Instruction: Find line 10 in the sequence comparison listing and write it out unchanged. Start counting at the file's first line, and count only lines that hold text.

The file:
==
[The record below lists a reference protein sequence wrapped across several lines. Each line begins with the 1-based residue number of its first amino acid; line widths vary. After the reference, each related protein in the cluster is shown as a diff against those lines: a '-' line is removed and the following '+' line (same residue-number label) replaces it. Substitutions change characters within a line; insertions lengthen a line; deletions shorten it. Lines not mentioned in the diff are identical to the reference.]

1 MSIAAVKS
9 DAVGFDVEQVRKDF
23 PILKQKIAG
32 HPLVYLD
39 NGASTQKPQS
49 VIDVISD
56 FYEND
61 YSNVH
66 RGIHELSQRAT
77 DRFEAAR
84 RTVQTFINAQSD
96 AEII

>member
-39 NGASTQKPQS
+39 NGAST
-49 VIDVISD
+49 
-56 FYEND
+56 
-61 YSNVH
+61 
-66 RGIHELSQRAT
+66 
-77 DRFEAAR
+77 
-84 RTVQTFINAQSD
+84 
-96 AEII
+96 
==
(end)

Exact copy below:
66 RGIHELSQRAT